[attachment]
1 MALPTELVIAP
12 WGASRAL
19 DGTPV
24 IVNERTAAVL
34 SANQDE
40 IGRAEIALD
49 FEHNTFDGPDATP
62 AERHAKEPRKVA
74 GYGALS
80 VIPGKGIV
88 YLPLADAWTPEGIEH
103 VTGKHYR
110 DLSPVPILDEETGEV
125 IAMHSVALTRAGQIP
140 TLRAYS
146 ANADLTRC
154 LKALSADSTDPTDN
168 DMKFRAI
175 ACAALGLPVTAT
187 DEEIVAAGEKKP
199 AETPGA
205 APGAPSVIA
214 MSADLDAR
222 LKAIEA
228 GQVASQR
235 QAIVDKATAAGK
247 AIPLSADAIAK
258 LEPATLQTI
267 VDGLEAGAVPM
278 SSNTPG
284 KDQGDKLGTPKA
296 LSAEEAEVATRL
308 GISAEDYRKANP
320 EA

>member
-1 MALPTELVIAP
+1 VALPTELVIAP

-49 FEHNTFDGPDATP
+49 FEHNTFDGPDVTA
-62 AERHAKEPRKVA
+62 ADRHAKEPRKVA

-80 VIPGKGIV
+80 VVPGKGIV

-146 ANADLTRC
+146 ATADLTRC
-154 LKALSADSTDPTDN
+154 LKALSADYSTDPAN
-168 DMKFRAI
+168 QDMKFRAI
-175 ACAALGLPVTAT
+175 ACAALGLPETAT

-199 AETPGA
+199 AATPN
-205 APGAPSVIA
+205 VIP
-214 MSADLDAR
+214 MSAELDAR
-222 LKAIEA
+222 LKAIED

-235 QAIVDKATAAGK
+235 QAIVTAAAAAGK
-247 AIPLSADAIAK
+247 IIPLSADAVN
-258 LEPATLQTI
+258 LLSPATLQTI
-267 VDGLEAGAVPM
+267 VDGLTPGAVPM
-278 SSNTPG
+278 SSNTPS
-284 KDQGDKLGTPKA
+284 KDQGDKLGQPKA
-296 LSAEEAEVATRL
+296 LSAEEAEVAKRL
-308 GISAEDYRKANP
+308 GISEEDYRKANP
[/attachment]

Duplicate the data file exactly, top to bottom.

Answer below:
1 MALPTELVIAP
12 WGASRAL
19 DGTPV
24 IVNERTAAVL
34 SANQDE
40 IGRAEIALD
49 FEHNTFDGPDATP
62 AERHAKEPRKVA
74 GYGALS
80 VIPGKGIV
88 YLPLADAWTPEGIEH
103 VTGKHYR
110 DLSPVPILDEETGEV
125 IAMHSVALTRAGQIP
140 TLRAYS
146 ANADLTRC
154 LKALSADSTDPTDN
168 DMKFRAI
175 ACAALGLPVTAT
187 DEEIVAAGEKKP
199 AETPGA
205 APGAPSVIA
214 MSADLDAR
222 LKAIEA
228 GQVASQR
235 QAIVDKATAAGK
247 AIPLSADAIAK
258 LEPATLQTI
267 VDGLEAGAVPM
278 SSNTPG
284 KDQGDKLGTPKA
296 LSAEEAEVATRL
308 GISAEDYRKANP
320 EA

>member
-1 MALPTELVIAP
+1 VALPTELVIAP

-49 FEHNTFDGPDATP
+49 FEHNTFDGPDVTA
-62 AERHAKEPRKVA
+62 ADRHAKEPRKVA

-80 VIPGKGIV
+80 VVPGKGIV

-146 ANADLTRC
+146 ATADLTRC
-154 LKALSADSTDPTDN
+154 LKALSADYSTDPAN
-168 DMKFRAI
+168 QDMKFRAI
-175 ACAALGLPVTAT
+175 ACAALGLPETAT

-199 AETPGA
+199 AATPN
-205 APGAPSVIA
+205 VIP
-214 MSADLDAR
+214 MSAELDAR
-222 LKAIEA
+222 LKAIED

-235 QAIVDKATAAGK
+235 QAIVTAAAAAGK
-247 AIPLSADAIAK
+247 IIPLSADAVN
-258 LEPATLQTI
+258 LLSPATLQTI
-267 VDGLEAGAVPM
+267 VDGLTPGAVPM
-278 SSNTPG
+278 SSNTPS
-284 KDQGDKLGTPKA
+284 KDQGDKLGQPKA
-296 LSAEEAEVATRL
+296 LSAEEAEVAKRL
-308 GISAEDYRKANP
+308 GISEEDYRKANP